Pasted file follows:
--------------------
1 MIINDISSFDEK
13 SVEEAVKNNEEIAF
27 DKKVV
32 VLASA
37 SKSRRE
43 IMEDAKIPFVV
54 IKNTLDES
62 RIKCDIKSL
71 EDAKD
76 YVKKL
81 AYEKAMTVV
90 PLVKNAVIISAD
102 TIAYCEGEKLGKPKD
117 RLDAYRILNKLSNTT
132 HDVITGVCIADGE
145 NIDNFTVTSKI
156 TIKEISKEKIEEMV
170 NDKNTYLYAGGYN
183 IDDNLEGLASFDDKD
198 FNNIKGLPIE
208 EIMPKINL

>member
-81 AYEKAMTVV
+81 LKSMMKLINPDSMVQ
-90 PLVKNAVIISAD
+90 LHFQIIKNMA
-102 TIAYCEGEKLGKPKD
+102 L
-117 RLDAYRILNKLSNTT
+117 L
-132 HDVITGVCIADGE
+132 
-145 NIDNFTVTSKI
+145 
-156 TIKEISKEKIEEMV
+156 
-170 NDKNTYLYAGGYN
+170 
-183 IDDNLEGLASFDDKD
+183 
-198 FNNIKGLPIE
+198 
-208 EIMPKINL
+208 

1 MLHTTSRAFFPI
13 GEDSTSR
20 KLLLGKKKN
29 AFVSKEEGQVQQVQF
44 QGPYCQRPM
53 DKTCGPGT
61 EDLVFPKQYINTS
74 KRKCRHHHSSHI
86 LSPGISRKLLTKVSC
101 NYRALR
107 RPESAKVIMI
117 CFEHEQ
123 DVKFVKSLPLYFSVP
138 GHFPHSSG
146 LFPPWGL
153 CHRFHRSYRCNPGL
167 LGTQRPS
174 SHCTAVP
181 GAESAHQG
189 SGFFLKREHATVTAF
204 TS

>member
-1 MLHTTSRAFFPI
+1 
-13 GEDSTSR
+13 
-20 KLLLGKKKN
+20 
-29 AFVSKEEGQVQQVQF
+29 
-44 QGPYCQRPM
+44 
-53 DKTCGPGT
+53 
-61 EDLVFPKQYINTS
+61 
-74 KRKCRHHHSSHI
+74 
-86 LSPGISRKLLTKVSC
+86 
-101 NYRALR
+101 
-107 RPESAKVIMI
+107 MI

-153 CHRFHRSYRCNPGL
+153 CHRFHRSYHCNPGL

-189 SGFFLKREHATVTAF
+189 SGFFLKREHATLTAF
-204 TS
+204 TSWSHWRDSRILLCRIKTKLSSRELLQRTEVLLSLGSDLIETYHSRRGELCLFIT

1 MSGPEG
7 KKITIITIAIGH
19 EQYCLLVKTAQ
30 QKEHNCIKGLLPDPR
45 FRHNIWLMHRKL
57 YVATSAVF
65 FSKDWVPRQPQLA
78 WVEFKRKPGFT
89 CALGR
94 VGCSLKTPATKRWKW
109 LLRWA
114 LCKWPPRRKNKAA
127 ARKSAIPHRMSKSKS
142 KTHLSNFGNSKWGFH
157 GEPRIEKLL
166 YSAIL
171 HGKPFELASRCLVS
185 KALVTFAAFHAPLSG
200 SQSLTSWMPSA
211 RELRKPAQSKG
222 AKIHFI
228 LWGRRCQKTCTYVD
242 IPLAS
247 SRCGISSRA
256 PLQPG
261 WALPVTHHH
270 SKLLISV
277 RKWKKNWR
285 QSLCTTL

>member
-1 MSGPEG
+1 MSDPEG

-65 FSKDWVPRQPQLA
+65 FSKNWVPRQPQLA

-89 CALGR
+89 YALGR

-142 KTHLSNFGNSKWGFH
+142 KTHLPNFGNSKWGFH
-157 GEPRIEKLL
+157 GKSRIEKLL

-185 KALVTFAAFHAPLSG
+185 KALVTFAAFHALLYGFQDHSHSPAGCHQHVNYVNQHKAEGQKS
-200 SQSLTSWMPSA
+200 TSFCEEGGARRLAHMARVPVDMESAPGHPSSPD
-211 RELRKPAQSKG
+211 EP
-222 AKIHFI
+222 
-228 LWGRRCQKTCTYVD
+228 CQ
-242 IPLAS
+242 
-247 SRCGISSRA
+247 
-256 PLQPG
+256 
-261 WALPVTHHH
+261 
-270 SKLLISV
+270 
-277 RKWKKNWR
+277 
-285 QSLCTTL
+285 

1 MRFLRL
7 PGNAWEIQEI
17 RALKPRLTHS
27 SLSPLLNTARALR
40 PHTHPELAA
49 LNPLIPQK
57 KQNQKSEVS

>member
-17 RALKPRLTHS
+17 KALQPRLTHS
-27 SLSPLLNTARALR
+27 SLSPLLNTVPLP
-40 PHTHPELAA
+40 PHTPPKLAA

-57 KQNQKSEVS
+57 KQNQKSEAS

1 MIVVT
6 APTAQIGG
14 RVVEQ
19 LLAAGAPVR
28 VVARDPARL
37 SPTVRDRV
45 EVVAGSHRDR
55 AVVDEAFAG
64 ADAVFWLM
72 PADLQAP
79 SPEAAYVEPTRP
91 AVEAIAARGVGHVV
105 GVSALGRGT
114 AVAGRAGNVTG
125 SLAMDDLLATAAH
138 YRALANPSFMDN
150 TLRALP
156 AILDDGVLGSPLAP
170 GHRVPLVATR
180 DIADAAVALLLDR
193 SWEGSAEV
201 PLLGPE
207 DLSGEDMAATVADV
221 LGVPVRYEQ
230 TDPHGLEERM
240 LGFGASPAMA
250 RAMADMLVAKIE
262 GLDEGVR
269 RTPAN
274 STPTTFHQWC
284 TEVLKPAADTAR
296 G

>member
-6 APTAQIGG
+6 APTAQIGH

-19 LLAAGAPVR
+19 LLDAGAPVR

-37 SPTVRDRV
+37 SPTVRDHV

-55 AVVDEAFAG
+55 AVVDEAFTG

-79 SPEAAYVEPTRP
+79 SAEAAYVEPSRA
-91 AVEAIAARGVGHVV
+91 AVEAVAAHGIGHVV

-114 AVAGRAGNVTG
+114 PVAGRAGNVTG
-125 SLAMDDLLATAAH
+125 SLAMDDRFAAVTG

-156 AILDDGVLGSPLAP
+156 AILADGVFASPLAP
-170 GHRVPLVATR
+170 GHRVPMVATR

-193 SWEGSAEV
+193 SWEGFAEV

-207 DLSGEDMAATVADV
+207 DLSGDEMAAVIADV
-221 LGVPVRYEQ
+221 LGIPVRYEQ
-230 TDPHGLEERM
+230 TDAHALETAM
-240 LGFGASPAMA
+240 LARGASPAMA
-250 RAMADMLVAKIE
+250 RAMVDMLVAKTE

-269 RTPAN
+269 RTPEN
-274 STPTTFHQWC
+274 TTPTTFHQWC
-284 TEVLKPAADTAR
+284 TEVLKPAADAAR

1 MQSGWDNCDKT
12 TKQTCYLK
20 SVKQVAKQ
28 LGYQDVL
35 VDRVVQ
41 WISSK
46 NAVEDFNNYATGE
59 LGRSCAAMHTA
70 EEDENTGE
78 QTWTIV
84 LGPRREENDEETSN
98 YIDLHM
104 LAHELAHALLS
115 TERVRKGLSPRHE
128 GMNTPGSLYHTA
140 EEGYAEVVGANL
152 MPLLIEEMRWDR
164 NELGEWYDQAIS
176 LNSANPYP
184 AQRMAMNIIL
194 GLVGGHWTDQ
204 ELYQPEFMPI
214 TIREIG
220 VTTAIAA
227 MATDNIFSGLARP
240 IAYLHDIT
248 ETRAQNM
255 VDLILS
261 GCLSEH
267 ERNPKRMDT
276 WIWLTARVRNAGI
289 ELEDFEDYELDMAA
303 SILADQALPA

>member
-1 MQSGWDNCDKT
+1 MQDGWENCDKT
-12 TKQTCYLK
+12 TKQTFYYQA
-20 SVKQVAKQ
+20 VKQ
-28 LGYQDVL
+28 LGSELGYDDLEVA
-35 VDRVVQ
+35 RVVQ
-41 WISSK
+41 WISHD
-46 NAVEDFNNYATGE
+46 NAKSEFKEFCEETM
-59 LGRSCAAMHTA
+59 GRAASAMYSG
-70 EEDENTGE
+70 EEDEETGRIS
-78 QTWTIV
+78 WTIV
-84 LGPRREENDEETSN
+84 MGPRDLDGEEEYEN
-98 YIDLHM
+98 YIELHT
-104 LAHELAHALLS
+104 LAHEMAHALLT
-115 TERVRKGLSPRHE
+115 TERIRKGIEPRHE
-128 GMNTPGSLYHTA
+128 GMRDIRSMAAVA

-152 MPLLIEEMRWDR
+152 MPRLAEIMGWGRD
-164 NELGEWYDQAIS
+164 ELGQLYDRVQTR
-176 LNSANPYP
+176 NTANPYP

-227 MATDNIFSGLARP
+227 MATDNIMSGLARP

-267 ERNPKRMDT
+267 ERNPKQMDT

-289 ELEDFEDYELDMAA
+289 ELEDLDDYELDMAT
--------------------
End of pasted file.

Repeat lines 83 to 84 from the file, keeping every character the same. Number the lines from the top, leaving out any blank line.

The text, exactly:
-86 LSPGISRKLLTKVSC
+86 